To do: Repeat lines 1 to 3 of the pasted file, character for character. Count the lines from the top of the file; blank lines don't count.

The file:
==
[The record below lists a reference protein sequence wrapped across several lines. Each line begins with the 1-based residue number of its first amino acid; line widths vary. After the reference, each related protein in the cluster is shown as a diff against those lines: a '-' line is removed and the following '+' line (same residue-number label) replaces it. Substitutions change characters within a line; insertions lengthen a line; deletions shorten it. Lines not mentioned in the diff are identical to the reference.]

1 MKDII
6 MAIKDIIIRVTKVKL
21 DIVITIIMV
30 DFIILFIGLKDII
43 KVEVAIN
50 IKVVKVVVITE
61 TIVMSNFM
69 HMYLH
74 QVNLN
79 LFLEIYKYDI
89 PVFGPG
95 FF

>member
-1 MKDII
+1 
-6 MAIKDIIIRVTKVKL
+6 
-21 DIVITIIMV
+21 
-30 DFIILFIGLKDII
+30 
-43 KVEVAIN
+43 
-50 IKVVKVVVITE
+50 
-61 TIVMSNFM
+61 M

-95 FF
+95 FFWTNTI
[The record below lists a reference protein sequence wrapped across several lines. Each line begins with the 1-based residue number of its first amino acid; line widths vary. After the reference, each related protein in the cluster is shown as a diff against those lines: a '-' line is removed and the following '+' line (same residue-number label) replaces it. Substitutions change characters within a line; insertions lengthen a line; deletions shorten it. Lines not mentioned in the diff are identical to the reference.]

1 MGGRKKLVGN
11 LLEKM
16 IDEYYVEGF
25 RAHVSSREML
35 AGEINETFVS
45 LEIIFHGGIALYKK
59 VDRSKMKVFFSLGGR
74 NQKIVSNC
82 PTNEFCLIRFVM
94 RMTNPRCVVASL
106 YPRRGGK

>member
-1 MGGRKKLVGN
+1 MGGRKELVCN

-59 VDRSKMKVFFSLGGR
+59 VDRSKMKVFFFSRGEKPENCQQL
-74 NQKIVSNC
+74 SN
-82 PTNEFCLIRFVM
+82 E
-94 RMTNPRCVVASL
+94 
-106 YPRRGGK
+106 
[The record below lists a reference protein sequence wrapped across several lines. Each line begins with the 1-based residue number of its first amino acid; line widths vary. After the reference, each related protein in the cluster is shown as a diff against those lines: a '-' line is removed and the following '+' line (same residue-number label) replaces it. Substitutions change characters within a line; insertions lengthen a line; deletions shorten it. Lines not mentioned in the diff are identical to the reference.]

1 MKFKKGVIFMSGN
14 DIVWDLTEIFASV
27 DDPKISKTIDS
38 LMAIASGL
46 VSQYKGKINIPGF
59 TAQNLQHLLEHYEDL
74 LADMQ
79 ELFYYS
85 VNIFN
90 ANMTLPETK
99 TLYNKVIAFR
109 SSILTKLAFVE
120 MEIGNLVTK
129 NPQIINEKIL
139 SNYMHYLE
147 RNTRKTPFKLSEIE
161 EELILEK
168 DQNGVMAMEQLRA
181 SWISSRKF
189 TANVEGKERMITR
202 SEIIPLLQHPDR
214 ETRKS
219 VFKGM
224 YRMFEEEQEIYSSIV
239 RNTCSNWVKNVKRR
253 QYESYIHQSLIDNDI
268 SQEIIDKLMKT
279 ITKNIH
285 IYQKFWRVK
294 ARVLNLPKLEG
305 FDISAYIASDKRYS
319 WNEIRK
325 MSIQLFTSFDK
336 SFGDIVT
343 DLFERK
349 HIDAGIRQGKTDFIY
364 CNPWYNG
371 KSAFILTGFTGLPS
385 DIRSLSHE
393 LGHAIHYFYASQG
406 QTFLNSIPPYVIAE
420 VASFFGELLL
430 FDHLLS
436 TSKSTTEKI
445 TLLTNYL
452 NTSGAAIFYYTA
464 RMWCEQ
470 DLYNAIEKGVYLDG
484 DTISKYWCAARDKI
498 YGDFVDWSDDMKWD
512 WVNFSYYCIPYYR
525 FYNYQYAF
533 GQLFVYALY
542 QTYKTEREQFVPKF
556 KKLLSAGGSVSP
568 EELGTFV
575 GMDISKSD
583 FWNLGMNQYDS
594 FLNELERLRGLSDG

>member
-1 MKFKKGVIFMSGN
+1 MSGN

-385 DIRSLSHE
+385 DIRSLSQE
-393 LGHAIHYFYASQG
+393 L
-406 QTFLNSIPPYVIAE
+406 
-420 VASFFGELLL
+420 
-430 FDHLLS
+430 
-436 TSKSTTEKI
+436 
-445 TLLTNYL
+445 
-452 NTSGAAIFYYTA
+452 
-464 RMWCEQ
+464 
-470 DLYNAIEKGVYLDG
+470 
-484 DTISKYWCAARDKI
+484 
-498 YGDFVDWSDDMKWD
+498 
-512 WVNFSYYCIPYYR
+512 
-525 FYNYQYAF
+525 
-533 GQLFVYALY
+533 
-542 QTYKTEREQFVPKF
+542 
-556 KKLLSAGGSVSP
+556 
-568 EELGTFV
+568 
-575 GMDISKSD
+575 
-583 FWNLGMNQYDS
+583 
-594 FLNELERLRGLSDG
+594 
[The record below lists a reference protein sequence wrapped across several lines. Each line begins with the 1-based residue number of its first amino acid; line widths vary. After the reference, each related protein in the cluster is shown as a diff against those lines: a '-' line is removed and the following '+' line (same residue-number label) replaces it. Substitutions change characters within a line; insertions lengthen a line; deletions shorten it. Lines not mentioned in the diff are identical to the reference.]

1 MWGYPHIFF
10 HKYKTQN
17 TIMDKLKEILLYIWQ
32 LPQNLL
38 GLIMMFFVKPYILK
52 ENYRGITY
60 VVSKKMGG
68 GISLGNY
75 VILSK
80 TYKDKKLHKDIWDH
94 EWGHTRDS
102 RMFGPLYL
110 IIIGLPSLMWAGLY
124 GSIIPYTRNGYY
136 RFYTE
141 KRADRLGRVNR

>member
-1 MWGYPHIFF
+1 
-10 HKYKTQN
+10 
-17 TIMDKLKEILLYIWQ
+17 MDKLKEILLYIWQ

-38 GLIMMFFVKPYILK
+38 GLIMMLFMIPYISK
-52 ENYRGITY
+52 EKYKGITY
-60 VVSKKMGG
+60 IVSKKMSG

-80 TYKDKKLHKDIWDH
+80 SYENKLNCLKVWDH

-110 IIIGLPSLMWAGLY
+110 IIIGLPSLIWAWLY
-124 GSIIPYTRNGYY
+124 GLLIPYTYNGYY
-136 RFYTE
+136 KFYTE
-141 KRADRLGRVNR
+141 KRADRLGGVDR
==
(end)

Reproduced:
[The record below lists a reference protein sequence wrapped across several lines. Each line begins with the 1-based residue number of its first amino acid; line widths vary. After the reference, each related protein in the cluster is shown as a diff against those lines: a '-' line is removed and the following '+' line (same residue-number label) replaces it. Substitutions change characters within a line; insertions lengthen a line; deletions shorten it. Lines not mentioned in the diff are identical to the reference.]

1 MKDII
6 MAIKDIIIRVTKVKL